Interacting with healthcare providers

Effective communication between a patient and a healthcare provider is an essential part of good healthcare. People in this study told us about what happened in practice, how they liked to be treated, and the characteristics that they liked and disliked in their healthcare provider’s manner.

Participants wanted the healthcare provider to listen to what the person is actually saying, not what they expect to hear, and show empathy. They wanted to feel supported in their efforts to manage their asthma; to be provided with explanations as to what to do and what needs to change. Some people were happy with their relationship with their doctor, but others said that they were made to feel to blame for their illness, or simply not believed. Marion wants doctors to acknowledge that people may need time to adjust to the severe asthma diagnosis; it may take time before people become confident about getting on top of acute episodes.

Gaye didn’t feel she was being listened to.

Mick wants support not criticism.

Leanne felt like she was an inconvenience.

Participants spoke about the kind of language that they preferred from healthcare providers during consultations. They wanted healthcare providers to use language that is positive and understandable, not technical. Feedback is important- not just head nodding.

Michael feels patients should seek explanations from health providers if they use jargon.

Lauren was frustrated that she just got head nodding and no feedback.

Participants in our study revealed that they don’t always tell healthcare providers everything, and that they tell different things to different healthcare providers. Some found it easier to talk with their GP rather than a specialist as the GP knows them better. Some participants expressed that patients need to be open and not afraid to ask questions; not all participants felt comfortable to do this.

Marg has felt intimidated with some healthcare providers.

Marion is happy to share most information but there’s not always time.

Mick feels the person with severe asthma needs to be truthful and not hide anything.

The dynamics of the relationship between healthcare provider and the person with severe asthma was important to some people in this study. They wanted to be seen as equal, at least in what they bring to the table.

Jemma wants healthcare providers to see people with asthma as clients rather than patients.

Justin believes people with asthma need to be held accountable.

In terms of the actual information to be provided, participants appreciated the doctor being up front with their condition, that is explaining exactly what is going on and what to do. When the situation was explained clearly, some people with severe asthma said they are more likely to accept things and take their medication. However, some healthcare providers do not provide explanations, which participants found frustrating. Several participants spoke positively about their healthcare provider’s knowledge noting that they know their stuff, are proactive, and think outside the box.

Marea likes that her GP tells her exactly how things stand.

Marion believes healthcare providers do need to educate patients.

Asthma treatment adherence and outcomes are known to be improved when the healthcare provider and patient share information, discuss preferences for asthma treatment, consider the options, and both agree on the treatment to use. Participants in our study had different takes on this. Some found it empowering, others preferred to leave the decision to the healthcare provider.  A common theme was that the healthcare provider is the expert on the condition of severe asthma, but the patient is the expert on living with the condition, and the healthcare providers need to put themselves in the patient’s shoes. It was important to participants that healthcare providers put individuals’ situation and needs first.  Sometimes they feel they are viewed as a case from a medical text , which is not helpful to a good relationship with healthcare providers.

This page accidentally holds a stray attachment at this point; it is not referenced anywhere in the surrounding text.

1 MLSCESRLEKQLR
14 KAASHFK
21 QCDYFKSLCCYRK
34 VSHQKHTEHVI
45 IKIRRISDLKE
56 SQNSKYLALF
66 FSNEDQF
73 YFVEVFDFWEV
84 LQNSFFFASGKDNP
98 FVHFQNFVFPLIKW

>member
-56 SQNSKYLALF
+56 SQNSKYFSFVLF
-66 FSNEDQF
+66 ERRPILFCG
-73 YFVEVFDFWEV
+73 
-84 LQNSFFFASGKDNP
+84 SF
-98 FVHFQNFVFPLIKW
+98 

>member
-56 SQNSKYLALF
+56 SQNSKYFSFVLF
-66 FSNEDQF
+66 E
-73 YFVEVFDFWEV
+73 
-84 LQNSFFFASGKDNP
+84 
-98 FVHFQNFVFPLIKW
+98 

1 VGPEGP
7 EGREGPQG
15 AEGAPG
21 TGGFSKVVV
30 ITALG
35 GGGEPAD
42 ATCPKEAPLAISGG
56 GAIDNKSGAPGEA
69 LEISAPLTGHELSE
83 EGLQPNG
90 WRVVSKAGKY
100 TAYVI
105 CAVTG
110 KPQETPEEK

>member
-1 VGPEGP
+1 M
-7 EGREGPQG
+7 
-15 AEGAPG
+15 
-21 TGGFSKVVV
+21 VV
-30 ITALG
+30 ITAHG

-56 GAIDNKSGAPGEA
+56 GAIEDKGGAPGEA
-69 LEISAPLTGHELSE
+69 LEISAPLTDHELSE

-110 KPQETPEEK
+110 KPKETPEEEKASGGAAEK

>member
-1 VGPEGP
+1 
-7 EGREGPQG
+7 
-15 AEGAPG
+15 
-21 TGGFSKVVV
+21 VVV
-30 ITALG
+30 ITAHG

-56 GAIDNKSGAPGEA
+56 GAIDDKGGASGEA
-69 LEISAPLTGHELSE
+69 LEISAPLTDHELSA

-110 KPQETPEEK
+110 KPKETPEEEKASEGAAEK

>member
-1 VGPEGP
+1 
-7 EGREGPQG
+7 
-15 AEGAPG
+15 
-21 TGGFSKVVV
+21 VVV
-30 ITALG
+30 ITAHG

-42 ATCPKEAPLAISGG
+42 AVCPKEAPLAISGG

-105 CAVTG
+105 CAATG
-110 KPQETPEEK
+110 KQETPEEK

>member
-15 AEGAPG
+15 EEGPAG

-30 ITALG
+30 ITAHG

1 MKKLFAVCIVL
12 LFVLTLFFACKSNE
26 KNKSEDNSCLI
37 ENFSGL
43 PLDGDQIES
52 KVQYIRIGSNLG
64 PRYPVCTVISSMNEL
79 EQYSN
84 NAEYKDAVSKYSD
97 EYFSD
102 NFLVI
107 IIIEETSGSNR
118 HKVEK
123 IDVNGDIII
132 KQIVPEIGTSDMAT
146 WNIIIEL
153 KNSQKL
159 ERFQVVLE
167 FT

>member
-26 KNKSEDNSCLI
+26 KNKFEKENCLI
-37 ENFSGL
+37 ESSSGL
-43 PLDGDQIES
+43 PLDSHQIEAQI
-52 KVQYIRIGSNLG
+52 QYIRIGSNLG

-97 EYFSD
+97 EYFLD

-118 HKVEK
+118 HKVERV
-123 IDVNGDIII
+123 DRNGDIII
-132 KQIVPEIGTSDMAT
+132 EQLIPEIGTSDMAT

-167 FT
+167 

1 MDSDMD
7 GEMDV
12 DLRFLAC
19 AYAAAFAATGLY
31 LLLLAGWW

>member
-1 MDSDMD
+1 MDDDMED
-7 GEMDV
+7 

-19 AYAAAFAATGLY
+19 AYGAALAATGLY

Jemma feels empowered to be given a choice regarding treatment.

Marion feels it’s hard for patients to process information when sick.

Leanne sees a difference between textbooks and real life which needs to be acknowledged by healthcare providers.

People with severe asthma are likely to be managed by both primary care providers [such as GPs and pharmacists], as well as specialised severe asthma services where there may be a team of different healthcare providers. So it is important that the healthcare providers communicate and work with each other to best deliver care to severe asthma patients. [Reference: Severe asthma toolkit].

Participants in the study reported examples of successful communication, as well as lack of communication, between healthcare providers. Some talked about healthcare providers receiving reports but not actually talking to each other about the patient’s needs, others appreciated arrangements being made in the background. Some people we talked to suggested that different types of health providers should be on the same page with regard to information known about the patient, but input to the patient’s care with their own specific expertise.

Frank was pleased that the GP was already updated by the specialist.

Joel saw no handover between specialist and GP.

Although people with severe asthma generally found pharmacists helpful, some participants had issues with pharmacists’ handling of conversations around supply of medications. Sometimes this was due to the person with asthma presenting at a pharmacy other than the usual one where they are known to the pharmacist.

Ian found questions asked by the pharmacist annoying.

Joel would like pharmacists to be more empathetic.